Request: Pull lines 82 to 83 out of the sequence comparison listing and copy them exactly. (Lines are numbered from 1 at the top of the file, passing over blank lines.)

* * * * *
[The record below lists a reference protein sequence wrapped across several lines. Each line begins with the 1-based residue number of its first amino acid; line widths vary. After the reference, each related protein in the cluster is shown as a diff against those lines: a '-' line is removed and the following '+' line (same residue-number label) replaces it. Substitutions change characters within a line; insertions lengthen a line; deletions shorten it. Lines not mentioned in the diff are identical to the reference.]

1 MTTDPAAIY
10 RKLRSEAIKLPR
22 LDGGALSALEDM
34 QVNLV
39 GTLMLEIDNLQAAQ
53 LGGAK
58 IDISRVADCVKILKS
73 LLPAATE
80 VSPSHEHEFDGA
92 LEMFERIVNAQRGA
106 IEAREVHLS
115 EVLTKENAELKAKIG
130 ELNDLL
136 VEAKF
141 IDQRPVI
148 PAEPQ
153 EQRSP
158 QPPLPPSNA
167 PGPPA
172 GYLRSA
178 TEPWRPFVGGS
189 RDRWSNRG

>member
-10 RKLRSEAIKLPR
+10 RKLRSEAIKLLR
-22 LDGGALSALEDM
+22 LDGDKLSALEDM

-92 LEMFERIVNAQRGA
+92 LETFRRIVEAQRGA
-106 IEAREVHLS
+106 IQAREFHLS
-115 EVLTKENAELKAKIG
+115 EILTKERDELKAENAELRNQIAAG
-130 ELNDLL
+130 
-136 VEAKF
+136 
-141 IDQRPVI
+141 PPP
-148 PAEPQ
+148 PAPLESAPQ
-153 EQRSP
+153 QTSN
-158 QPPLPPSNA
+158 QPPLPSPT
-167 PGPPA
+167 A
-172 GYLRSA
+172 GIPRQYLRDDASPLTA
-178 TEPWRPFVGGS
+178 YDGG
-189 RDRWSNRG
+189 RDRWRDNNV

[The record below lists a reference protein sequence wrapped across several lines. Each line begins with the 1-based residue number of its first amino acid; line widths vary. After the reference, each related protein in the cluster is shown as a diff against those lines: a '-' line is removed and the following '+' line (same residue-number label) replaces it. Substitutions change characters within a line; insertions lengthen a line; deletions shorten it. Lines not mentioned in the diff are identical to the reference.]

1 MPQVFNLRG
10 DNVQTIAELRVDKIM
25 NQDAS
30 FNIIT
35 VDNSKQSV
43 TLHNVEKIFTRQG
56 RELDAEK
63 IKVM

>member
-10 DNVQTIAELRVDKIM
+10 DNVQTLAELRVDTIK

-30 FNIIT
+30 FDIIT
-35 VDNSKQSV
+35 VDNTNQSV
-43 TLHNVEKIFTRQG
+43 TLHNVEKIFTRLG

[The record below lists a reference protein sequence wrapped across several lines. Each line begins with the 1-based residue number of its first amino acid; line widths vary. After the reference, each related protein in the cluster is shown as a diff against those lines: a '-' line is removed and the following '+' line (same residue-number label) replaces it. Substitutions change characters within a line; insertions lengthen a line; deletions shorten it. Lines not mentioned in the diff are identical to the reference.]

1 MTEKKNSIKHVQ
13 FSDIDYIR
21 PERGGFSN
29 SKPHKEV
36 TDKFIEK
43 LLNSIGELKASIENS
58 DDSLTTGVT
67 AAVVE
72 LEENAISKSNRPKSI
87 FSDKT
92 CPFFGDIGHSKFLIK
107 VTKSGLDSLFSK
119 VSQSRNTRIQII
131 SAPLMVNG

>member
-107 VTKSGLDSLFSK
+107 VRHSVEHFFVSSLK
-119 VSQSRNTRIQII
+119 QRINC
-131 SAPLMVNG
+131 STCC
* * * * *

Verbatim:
72 LEENAISKSNRPKSI
87 FSDKT